The lack of food variety on our store shelves signals the devastating impact of declining biodiversity with irreversible health consequences.

Unless you don’t know where your next meal is coming from – which is the case for some 800 million people, a number that could increase during the Covid-19 fallout – you’ve probably not thought this much about food before. Going to the supermarket is an ordeal. Your favourite restaurant is closed. Produce is rotting in the fields while unprecedented lines form at food banks.

But once your local fast food joint reliably has meat for burgers again and you no longer fear contracting a lethal virus when going for groceries, food has every reason to stay on your mind. The pandemic has shown that our food systems are stressed to a breaking point. Fixing them will take long-term and global commitments that require us to completely rethink the way we feed ourselves and the planet.

Food production has skyrocketed in recent decades, at a tremendous cost to Earth’s natural environment and health. Because food production turns forests and wetlands into expanses of extensive and unproductive grazing, it is the single biggest driver of biodiversity loss. Agriculture is responsible for about 30 per cent of greenhouse gas emissions and sucks up 80{85424e366b324f7465dc80d56c21055464082cc00b76c51558805a981c8fcd63} of the freshwater we use. Synthetic fertilizers and agrochemicals pollute the air we breathe, the water we drink and soils we farm, threatening both biodiversity and human health.

And for what? The food we produce is killing us. The flip side of the 800 million hungry is the roughly two billion people who are overweight or suffer from diet-related, non-communicable diseases like diabetes and high blood pressure – potentially life-threatening conditions. Today, about 11 million premature deaths per year are related to unhealthy diets.

Our unhealthy diets are tied to the loss of diversity in the food we eat. Between 1961 and 2009, global diets became homogeneous, dominated by staple crops rich in energy but poor in nutrients. Rice, wheat and maize provide more than 50{85424e366b324f7465dc80d56c21055464082cc00b76c51558805a981c8fcd63} of the world’s plant-derived calories. Simply put, people are not consuming enough nutrient-rich foods such as fruits, nuts and seeds, vegetables and whole grains.

Furthermore, our global population is hurtling towards 10 billion people and if current trends continue, the day will come that our soils will be so unproductive, and our ecosystems so disrupted, that food and water will not be able to sustain a healthy population. Every business-as-usual day brings us closer to these critical tipping points. And once we get there, no one will be spared, be it poor or rich people.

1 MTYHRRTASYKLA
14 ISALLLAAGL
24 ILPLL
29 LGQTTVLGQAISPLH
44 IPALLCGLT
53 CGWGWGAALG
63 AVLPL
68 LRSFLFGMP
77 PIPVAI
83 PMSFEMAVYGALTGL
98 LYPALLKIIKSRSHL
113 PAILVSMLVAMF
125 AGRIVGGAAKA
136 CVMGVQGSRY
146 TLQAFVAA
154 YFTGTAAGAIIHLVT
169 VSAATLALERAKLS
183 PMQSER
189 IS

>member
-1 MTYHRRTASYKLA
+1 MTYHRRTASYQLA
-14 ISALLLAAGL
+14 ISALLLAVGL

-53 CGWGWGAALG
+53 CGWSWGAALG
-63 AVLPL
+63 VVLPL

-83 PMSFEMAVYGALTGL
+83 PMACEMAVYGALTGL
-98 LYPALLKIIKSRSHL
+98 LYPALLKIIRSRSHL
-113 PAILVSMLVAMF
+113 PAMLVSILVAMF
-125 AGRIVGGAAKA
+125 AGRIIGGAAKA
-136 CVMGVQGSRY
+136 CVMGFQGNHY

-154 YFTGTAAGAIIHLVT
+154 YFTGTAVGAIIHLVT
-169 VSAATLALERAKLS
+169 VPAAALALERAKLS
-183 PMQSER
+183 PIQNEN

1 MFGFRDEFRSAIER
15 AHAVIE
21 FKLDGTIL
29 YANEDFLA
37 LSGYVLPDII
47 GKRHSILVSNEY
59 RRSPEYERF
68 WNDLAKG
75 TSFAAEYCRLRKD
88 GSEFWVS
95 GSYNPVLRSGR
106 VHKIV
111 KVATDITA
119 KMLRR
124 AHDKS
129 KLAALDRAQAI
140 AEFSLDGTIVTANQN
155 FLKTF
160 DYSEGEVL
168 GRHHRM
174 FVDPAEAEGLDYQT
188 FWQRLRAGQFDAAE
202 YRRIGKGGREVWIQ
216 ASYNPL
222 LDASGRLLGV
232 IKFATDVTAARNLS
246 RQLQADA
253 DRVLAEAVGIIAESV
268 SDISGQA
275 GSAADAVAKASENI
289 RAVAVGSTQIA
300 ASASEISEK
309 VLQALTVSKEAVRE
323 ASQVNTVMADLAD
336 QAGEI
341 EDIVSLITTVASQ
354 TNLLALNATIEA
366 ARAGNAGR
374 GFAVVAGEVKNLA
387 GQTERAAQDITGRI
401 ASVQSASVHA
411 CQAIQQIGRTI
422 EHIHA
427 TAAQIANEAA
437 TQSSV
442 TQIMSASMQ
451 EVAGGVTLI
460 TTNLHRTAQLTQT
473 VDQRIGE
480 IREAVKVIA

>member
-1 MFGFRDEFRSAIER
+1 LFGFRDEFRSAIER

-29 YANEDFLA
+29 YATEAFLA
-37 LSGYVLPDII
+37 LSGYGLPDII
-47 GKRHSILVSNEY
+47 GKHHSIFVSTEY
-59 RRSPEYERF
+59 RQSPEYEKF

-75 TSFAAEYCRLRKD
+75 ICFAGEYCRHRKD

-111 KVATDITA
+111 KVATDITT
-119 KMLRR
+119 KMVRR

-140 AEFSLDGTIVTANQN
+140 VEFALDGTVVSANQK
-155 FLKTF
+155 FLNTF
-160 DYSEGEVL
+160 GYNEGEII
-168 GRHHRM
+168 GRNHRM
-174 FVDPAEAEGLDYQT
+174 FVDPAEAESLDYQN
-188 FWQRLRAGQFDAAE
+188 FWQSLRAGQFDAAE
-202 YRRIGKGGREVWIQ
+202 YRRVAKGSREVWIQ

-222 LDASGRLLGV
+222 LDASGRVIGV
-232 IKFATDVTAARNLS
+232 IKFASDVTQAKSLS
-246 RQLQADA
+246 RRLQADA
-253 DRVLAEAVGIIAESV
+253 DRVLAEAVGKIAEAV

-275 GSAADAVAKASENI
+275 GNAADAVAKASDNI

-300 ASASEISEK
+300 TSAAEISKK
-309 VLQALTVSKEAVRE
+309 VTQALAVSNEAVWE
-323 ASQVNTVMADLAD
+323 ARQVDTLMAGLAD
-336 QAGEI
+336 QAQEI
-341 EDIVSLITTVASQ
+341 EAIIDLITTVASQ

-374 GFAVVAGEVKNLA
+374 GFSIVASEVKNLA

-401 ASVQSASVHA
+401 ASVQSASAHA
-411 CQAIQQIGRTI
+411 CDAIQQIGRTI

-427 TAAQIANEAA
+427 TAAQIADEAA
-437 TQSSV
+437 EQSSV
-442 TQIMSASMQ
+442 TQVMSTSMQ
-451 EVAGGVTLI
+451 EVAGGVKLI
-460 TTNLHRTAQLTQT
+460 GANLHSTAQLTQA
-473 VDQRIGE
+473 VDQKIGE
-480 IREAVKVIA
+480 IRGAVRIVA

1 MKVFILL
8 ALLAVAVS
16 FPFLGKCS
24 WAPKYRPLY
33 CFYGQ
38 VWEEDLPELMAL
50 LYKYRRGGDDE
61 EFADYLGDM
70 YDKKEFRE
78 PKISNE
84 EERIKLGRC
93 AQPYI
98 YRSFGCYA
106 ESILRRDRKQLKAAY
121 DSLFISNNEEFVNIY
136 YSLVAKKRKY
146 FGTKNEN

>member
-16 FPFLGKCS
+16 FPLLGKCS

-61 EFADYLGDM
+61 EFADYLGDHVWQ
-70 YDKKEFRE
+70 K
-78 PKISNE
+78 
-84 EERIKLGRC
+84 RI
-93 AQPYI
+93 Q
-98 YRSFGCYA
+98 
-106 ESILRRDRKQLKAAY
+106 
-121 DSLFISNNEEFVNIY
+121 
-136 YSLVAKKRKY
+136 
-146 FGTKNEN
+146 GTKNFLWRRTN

This must change. Returning to diets based on agricultural biodiversity is a critical component to fixing our food systems. The good news is we know what do to about this.

A first step is improving efforts to safeguard, conserve and use again what is left of the world’s genetic diversity, including different varieties and wild relatives of crops and livestock.

Citizen science, driven by local knowledge, can help communities rediscover the potential of neglected and underutilized crops. These crops, once grown more widely, are falling into disuse for economic, institutional and cultural reasons – including the drive for more “westernised” diets. Some of these crops are stigmatized as food for the poor. But change is happening. Quinoa and fonio are growing in global popularity, and they both have better protein quality than most major cereals.

These are just two examples of underutilised crops. There are dozens, if not hundreds, more.

Diversified agricultural fields and landscapes must become the norm if we want to build more productive, resilient, and healthy food futures. This would contribute to reducing biodiversity loss, greenhouse gas emissions, water scarcity and contamination, ecosystems pollution and land degradation.

Yet, many farmers have few incentives to adopt this approach as they are driven by market demand for more common high yielding crop varieties. This leads us to a second step: increasing the adoption of nature-based solutions, by mainstreaming biodiversity in agricultural policies, and by incorporating biodiversity and traditional knowledge into countries’ dietary guidelines.

Because most of our food biodiversity is conserved by smallholders, we need to better link them to public procurement programmes in order to create additional market opportunities and demand for their products. Increasing consumers’ awareness on the benefits of diverse diets and leveraging peoples’ attachment to food cultures and traditions will also be important to increase demand for more nutrient-rich and diverse food. Reducing food waste is also critically important – about a third is lost at some point between farm and table.

Finally, we need to recognise that we all have a role to play in halting biodiversity loss. The negotiations of the post-2020 global biodiversity framework, an ambitious plan to implement broad-based action to bring about a transformation in society’s relationship with biodiversity, offer a unique opportunity for all of us to commit, mobilise, and join forces to transform agriculture and food systems to benefit people and the planet, through increased use and conservation of biodiversity.

Let’s commit to adopting a visionary post-2020 global biodiversity framework that recognises the links between agriculture, food systems and the environment. Let’s put aside individual interests and adopt a broader perspective that speaks to the needs of all humankind. Let’s fundamentally transform our relationship with nature and take the necessary actions needed for a sustainable future through sustainable agriculture and food systems that will benefit us all.

Original source: https://www.independent.co.uk